At birth, Isabella Sindler’s skin had the characteristic yellow color of jaundice. Her parents, Stephen and Teresa Sindler of Hampstead, Md., were told by doctors at the local hospital where Isabella was born not to be alarmed because the condition was common in newborns. Over the next two months, however, the jaundice persisted and Isabella had trouble gaining weight, which led to a feeding tube, more tests and, ultimately, a diagnosis of biliary atresia—a rare condition marked by abnormally developed and non-functioning bile ducts.
Isabella underwent a Kasai procedure to surgically bypass the ducts and to allow bile to drain from the liver. However, the procedure failed to normalize bile duct function, which happens in about half of infants undergoing the procedure. Isabella’s liver was damaged by bile build-up and she would likely need a transplant, the doctors told the Sindlers. The parents, both paramedics, were stunned.
“At first we were on a rollercoaster of emotion,” says Stephen Sindler. “We knew nothing and did what every parent would do—we searched the Internet for everything we could find out about biliary atresia and what to expect. We knew she would need a liver transplant—it was only a question of when.”
Adding to the parents’ anguish was the scarcity of donated organs for children, a far more acute problem in pediatrics than in adult medicine. And getting an organ didn’t mean the battle was over as patients face organ rejection and suppressed immunity, among other complications. Then, just as things were beginning to look dismally hopeless, the Sindlers found out about the living-related liver transplant program for children at Johns Hopkins. Nearly all patients survived past five years—an excellent outcome by any metric. Pediatric transplant surgeon Andrew Cameron, the program’s surgical director program, and Kathy Schwarz, director of the Johns Hopkins Pediatric Liver Center, attribute that success to the high level of expertise and experience of Hopkins’ pediatric liver specialists, transplant surgeons and staff. They also note that the living related liver transplant program is “aggressively expanding,” potentially increasing organ availability for patients like Isabella.
“We’re very lucky to have a sophisticated and dedicated senior group of pediatric gastroenterologists and hepatologists, a real asset as we move forward,” says Cameron, citing Schwarz and pediatric hepatologists Wikrom Karnsakul and Douglas Mogul, one of whom is always on call for transplant.
Feeling more optimistic, the Sindlers elected living related transplantation for their daughter. Stephen turned out to be a close match, and in February 2012 he donated a portion of his liver to his daughter. The operation was a success, though Isabella did experience some complications, not uncommon in these cases. This is where experienced and multidisciplinary post-operative management, Cameron notes, comes into play.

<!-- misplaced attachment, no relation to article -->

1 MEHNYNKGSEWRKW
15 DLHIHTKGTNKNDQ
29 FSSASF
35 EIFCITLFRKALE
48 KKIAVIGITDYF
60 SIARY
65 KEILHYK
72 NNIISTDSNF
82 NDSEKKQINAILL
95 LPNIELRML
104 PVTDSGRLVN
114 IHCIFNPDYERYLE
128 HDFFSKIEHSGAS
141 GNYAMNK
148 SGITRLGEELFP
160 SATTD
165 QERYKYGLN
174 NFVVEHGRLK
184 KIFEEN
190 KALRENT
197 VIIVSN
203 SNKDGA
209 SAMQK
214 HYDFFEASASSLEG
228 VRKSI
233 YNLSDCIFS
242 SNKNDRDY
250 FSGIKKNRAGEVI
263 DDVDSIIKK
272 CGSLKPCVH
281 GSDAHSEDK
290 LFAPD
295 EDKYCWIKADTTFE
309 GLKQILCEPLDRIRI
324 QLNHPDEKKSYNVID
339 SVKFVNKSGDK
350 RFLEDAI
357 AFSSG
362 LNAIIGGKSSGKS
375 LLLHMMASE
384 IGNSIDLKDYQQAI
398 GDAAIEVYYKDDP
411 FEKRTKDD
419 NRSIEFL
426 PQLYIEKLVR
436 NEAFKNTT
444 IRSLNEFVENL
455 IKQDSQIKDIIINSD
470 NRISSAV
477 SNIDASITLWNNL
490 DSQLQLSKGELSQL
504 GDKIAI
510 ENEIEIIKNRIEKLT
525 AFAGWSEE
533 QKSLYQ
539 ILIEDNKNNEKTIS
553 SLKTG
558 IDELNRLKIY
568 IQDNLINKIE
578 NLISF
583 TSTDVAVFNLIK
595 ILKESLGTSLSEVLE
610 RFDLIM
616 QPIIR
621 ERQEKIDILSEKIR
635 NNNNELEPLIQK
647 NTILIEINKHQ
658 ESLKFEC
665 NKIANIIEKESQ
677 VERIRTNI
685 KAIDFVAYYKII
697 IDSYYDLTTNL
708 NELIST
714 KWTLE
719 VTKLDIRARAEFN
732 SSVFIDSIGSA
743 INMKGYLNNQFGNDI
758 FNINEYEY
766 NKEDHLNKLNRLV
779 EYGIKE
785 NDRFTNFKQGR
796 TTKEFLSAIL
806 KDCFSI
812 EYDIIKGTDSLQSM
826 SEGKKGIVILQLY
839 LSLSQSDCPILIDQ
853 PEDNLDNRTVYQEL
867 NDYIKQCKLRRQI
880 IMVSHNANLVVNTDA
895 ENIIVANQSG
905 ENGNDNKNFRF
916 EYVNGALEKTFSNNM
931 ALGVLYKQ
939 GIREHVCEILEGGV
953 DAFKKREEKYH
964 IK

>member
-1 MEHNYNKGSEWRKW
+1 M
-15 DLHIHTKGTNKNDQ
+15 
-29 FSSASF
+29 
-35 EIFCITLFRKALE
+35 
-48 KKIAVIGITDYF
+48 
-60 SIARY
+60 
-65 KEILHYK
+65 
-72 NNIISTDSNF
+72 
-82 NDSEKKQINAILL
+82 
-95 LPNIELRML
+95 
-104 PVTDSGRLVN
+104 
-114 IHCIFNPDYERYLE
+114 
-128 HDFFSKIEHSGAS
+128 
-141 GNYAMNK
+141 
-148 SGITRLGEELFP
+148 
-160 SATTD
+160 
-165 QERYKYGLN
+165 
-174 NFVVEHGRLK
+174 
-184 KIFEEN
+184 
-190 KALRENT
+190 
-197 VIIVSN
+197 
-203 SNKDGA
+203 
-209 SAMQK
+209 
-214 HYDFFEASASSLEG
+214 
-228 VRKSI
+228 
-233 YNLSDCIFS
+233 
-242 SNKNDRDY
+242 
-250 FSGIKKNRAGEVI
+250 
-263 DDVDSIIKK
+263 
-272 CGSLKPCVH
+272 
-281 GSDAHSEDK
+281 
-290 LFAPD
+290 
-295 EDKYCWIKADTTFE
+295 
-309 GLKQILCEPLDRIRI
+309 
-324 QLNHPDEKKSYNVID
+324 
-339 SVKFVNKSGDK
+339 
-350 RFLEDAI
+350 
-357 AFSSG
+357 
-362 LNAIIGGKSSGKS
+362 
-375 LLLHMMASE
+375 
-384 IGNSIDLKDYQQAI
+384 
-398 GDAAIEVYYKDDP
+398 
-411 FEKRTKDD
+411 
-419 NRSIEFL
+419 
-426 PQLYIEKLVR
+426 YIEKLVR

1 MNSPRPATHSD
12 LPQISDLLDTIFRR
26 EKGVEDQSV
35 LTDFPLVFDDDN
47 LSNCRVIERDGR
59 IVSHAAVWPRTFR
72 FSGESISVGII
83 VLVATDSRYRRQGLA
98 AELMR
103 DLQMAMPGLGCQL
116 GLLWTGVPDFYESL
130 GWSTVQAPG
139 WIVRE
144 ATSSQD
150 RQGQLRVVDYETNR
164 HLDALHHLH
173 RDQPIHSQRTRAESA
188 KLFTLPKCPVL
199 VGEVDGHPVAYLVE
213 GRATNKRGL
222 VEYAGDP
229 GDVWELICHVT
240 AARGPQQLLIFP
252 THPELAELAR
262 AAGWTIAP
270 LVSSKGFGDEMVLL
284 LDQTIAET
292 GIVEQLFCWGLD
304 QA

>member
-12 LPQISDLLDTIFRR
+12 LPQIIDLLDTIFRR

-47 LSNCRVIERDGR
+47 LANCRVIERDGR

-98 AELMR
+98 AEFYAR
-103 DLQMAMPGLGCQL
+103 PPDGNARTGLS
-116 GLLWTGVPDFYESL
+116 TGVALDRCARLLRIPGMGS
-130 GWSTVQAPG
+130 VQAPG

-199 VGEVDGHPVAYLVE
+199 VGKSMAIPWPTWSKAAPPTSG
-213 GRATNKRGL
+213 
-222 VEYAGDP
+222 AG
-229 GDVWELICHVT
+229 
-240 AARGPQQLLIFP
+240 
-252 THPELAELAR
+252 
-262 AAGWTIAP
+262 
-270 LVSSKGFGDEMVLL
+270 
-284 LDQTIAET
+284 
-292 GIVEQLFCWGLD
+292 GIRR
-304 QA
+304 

“We have a fantastic pediatric intensive care unit here, and the ability to integrate pediatric hepatologists in immune suppressive management,” says Cameron.
The Sindlers were further reassured by Schwarz, who walked them through the living donor transplant process.
“She put everything on the table, made it easy to understand, which was very calming,” says Stephen Sindler. “She kept us in the loop, treated us 100 percent as part of the team, encouraged questions anytime and was always accessible, even on a Sunday night.”
How is Isabella doing today?
“She’s finally doing fantastic,” says Teresa Sindler. “She’s still a little peanut, but she’s eating and gaining weight and no more feeding tube. I give a lot of credit to the physicians, who made Bella confident in herself. She walks into Hopkins Children’s Center like she owns the place and everyone eats her up.”
The Sindlers were also very helpful to a family who were new to the Pediatric Liver Center. In May 2012, Schwarz saw Abigail Bahr for nosebleeds, referred by an otolaryngologist who initially saw the child. A low platelet count signaled possible liver disease and Abby was referred to the Liver Center. The physical revealed enlarged liver and spleen and subsequent blood work and liver biopsy revealed autoimmune hepatitis as the culprit. Abby began treatment, to which she initially responded well but eventually started to develop fevers and ascites. It was time to talk about a new liver. Schwarz carefully reviewed the types of transplant (cadaveric and living donor). Anxious to avoid further complications of end-stage liver disease, the family proceeded with the latter option. Mom Jenni was a match, and the transplant was planned.
The opportunity for the Bahrs to meet the Sindlers and to see Isabella bright eyed, adorable, and healthy assuaged their worst fears and made the journey much smoother. On Oct. 28, Abby underwent liver transplantation. Both mother and daughter did well. Three months later, Abby’s main problem is being bored silly, and she can’t wait to get back to school and start playing soccer again!
Abby’s and Bella’s experiences are illustrative of a bigger trend. A recent report from Johns Hopkins published in the journal Pediatric Transplantation revealed that over the last 20 years, patient survival rate following living donor liver transplants at Johns Hopkins jumped from 82 percent to 100 percent, a momentous achievement in and of itself, made even more remarkable by the fact that the perfect survival scores were achieved without a notable increase in cost.